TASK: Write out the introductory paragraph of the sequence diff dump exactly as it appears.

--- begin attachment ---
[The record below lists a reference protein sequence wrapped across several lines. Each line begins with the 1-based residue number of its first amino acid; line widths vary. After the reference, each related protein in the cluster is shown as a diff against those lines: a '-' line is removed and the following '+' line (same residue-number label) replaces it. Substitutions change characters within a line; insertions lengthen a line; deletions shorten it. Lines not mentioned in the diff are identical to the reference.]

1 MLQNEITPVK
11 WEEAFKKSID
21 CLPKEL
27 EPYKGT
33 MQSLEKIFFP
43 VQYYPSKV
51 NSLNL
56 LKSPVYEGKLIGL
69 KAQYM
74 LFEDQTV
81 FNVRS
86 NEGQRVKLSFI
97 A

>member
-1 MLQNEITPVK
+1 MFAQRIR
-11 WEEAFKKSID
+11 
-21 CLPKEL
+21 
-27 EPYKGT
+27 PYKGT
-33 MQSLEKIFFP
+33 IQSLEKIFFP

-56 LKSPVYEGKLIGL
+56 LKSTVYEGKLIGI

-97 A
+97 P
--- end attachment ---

[The record below lists a reference protein sequence wrapped across several lines. Each line begins with the 1-based residue number of its first amino acid; line widths vary. After the reference, each related protein in the cluster is shown as a diff against those lines: a '-' line is removed and the following '+' line (same residue-number label) replaces it. Substitutions change characters within a line; insertions lengthen a line; deletions shorten it. Lines not mentioned in the diff are identical to the reference.]